Health Ministry Seeks Collaboration Of NGOs

Posted on June 9, 2017
DAVID ODEY/Calabar
 
The Cross River State Ministry of Health has solicited the collaboration of non profit organisations in health-related areas to deal with health issues in the state.
 
A Permanent Secretary in the ministry, Dr. Joseph Bassey, who represented the state’s Commissioner for Health, Dr. Inyang Asibong, at an orientation programme organized by three NGOs in Calabar, Thursday, said the ministry welcome the consortium of three NGOs and together they would work to overcome the health challenges in the state.
 
The consortium of three NGOs involved in maternal and child health, are Positive Care Development Foundation, Dreamboat and Dawn of Life, operating under the acronym IMPACTS.
 
According to Dr. Bassey, “We take issues of maternal and child health seriously in order to have a healthy population. Concerning mother to child infection, we are moving from prevention to elimination.
 
“There is need for synergy and coordination, continuous engagement with all local partners as foreign partners’ support is now dwindling.”
 
Dr. Bassey, who later launched the IMPACTS Project Start Up, said more NGOs are needed in health-related fields to work with the Ministry of Health, denying that there has been an upsurge in the number of HIV/AIDS infections in the state.
 
He urged Dreamboat to come up with a drama to sensitise the people that AIDS still kills.
 
The Director-General of Cross River State Agency for the Control of HIV/AIDS, Dr. Rose Nyambi, said: “the service the consortium has come to render in the state is very robust and we are very grateful.
 
“You can see that a lot of partners have scaled down their support and some have even withdrawn from the state. The coming of IMPACTS is very timely. Though they are not covering the whole state, wherever they have made their contributions, the state can continue from there.”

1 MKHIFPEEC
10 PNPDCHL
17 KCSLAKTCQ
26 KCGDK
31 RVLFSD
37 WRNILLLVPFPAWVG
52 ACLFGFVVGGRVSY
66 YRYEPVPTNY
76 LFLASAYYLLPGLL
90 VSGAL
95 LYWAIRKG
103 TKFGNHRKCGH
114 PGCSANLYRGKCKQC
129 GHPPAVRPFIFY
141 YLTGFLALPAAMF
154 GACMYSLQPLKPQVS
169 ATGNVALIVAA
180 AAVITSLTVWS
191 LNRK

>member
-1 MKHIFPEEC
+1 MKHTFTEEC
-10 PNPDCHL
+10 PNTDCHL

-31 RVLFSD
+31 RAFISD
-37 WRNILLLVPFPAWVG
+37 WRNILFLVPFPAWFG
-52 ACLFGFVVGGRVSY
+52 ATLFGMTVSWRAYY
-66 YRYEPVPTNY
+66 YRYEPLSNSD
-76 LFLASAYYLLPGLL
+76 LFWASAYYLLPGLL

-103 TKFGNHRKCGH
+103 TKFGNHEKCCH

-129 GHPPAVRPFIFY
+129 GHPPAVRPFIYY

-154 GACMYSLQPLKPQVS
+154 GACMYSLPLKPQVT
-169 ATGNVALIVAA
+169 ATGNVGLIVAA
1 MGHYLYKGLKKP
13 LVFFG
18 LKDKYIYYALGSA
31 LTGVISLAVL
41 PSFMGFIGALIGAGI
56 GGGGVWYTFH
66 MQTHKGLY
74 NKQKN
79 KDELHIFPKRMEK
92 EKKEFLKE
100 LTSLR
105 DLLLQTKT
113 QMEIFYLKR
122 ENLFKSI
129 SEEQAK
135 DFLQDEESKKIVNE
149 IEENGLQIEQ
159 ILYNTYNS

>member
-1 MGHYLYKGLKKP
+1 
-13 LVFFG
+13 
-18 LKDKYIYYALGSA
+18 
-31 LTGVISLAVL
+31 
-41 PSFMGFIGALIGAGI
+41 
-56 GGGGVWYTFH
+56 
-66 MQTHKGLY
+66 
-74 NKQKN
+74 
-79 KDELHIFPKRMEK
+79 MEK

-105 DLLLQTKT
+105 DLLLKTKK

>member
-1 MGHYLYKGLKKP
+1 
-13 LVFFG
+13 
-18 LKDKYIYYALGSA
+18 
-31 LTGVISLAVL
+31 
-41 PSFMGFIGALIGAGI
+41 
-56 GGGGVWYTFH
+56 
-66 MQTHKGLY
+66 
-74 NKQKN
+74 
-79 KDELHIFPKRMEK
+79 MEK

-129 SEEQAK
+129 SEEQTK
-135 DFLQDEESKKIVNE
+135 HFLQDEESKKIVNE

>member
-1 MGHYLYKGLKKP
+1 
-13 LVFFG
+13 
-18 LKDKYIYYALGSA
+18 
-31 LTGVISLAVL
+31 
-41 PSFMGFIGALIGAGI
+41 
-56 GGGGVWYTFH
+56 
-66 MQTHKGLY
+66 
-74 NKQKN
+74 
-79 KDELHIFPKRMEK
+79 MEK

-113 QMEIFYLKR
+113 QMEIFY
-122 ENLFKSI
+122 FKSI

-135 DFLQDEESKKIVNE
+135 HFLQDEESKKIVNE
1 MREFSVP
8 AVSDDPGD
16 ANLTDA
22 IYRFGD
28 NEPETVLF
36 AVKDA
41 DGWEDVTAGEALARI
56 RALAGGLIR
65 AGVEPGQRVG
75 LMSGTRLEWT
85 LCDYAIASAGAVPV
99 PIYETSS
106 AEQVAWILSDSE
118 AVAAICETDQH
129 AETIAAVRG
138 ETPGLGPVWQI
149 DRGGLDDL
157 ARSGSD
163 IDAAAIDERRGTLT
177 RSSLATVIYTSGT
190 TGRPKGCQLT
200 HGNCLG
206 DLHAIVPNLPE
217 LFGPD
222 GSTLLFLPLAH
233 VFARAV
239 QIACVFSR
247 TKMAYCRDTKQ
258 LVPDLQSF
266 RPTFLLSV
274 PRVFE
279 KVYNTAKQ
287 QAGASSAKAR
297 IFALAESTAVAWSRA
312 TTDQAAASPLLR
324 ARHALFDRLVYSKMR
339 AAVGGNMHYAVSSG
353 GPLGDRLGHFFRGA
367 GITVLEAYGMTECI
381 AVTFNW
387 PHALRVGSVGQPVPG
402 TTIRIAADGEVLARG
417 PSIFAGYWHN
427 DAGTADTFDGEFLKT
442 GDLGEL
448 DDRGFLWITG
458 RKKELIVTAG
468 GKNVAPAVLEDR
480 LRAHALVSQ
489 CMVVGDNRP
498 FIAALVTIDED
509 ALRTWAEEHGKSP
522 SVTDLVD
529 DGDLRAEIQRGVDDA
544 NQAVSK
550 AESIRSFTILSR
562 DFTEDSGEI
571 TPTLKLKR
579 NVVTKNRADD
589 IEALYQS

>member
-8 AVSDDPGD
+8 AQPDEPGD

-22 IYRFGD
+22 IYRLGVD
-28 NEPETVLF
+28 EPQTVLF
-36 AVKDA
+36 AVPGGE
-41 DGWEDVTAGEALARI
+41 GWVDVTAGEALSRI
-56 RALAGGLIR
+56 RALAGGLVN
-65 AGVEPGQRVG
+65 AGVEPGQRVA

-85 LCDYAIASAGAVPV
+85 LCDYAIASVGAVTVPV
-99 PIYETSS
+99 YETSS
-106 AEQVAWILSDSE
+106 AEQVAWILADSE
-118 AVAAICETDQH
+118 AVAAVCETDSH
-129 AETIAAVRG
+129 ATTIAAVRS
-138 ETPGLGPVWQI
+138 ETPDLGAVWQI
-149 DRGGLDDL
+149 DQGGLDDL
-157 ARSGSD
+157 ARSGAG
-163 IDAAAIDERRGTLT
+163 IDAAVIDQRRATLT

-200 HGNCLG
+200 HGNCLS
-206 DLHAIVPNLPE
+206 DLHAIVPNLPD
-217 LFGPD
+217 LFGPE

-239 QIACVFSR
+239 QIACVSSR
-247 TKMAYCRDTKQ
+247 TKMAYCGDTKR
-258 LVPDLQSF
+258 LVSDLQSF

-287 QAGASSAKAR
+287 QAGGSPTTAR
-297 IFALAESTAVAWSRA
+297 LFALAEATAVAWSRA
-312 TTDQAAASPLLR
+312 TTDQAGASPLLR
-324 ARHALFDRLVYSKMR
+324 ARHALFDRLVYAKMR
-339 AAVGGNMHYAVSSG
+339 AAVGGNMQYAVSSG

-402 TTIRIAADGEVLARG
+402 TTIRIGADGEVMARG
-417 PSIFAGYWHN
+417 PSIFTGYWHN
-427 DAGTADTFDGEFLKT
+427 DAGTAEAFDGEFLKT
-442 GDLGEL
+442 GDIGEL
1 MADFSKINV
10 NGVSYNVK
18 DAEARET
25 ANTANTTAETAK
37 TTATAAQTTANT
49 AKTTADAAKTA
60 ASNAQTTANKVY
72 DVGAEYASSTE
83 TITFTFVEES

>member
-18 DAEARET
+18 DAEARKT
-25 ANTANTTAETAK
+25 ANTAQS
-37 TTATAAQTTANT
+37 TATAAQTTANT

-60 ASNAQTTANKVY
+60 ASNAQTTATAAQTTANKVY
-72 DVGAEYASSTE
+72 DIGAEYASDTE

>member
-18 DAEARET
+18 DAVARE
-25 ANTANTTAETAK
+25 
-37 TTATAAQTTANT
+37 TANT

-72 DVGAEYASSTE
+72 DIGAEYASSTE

She said reports about rising cases of HIV/AIDS infection were mere assumptions and should be ignored, adding that health workers trained by the state’s Ministry of Health were still working at the LGAs.
 
“We encourage as much as we can people with HIV to take their drugs regularly and not to default, because it is when they default that they come down with the disease,” she said.
 
Also speaking, the Director-General, Primary Healthcare in the state, Dr. Betta Edu, commended Positive Care Development Foundation and the other two NGOs for their intervention activities.
 
 “We are happy you are building capacity. Ward Development Committees should be formed for sensitisation to achieve greater result. Whatever support you need, our doors are open,” she said.
 
A facilitator from the Ministry of Women Affairs, Mrs Regina Ewa, who spoke on mother to child infection, lamented that the HIV/AIDS pandemic was still a challenge but more pronounced among heterosexual partners.
 
She also said HIV Type 1 was more common, adding that prevention of mother to child infection would reduce prevalence.
 
Mrs Ewa said if at least 90% of women with HIV/AIDS infection are placed on Anti-Retroviral Therapy, it would reduce their viral load and ultimately reduce mother to child infection, adding that there was need for more funding to fight the scourge.
Dreamboat boss, Dr. Edisua Merab, said the consortium is more concerned about family planning, HIV and family health and decried the worrisome trend whereby many women die during childbirth in the country.
She attributed the high mortality rate to the inability of pregnant women to access antenatal care, thereby relying on traditional birth attendants.
 
IMPACTS Project Coordinator in the state, Mr. Patrick Onen, said the consortium was working in four LGAs, Akpabuyo, Odukpani, Ogoja and Yala in Cross River and three in Rivers State to improve access to antenatal care.
 
He said husbands would be encouraged with gifts to escort their wives for antenatal care.
 
He said the consortium through the sensitization of various stakeholders, was determined to prevent maternal and infant mortality as well as mother to child infection.
 
Onen later unveiled prevention technical working materials, cartons of drugs such as Depo-Provera, Noristerat, Optima, delivery packs for expectant mothers, mobile phones for mentor mothers, among others.

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